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Am J Speech Lang Pathol. 2013 Feb;22(1):113-25. doi: 10.1044/1058-0360(2012/11-0026). Epub 2012 Oct 15.

The association between expressive grammar intervention and social and emergent literacy outcomes for preschoolers with SLI.

Author information

  • University of Western Ontario, London, Ontario, Canada. washink2@ucmail.uc.edu

Abstract

PURPOSE:

To determine whether (a) expressive grammar intervention facilitated social and emergent literacy outcomes better than no intervention and (b) expressive grammar gains and/or initial expressive grammar level predicted social and emergent literacy outcomes.

METHOD:

This investigation was a follow-up to a recently published study exploring the impact of grammatical language intervention on expressive grammar outcomes for preschoolers with specific language impairment (SLI). Twenty-two 3- to 5-year-old preschoolers received ten 20-minute intervention sessions addressing primary deficits in grammatical morphology. Participants' social and emergent literacy skills were not targeted. Twelve children awaiting intervention, chosen from the same selection pool as intervention participants, served as controls. Blind assessments of social and emergent literacy outcomes were completed at preintervention, immediately postintervention, and 3 months postintervention.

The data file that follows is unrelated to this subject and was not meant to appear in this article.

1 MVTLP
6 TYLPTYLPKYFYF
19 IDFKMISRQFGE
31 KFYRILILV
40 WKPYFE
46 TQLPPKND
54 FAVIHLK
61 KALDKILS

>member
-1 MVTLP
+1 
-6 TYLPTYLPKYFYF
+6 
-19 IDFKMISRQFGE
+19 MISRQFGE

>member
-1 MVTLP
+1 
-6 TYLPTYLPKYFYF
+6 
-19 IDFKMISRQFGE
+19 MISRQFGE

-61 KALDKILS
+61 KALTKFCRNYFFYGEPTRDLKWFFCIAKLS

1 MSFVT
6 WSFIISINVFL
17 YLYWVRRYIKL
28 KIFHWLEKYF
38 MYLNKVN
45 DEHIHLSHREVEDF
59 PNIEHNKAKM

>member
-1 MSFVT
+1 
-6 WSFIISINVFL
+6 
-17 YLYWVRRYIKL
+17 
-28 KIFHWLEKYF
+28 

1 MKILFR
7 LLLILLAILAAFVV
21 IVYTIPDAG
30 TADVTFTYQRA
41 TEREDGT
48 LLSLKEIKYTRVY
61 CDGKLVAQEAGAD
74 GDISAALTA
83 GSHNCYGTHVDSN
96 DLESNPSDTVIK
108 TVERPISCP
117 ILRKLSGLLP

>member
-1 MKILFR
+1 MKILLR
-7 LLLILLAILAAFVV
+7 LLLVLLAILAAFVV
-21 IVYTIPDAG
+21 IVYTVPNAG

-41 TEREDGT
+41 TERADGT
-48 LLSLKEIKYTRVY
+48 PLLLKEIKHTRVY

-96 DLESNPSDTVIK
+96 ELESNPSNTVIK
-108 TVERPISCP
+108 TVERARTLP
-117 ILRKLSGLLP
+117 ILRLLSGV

RESULTS:

Only intervention participants experienced significant gains in social and emergent literacy outcomes and maintained these gains for 3 months postintervention. Expressive grammar gains was the only single significant predictor of these outcomes.

CONCLUSIONS:

Expressive grammar intervention was associated with broad impacts on social and emergent literacy outcomes that were maintained beyond the intervention period. Gains in expressive grammar predicted these outcomes. Social and emergent literacy skills were positively affected for preschoolers with SLI during a grammatical language intervention program.

PMID:
23071198
[PubMed - indexed for MEDLINE]
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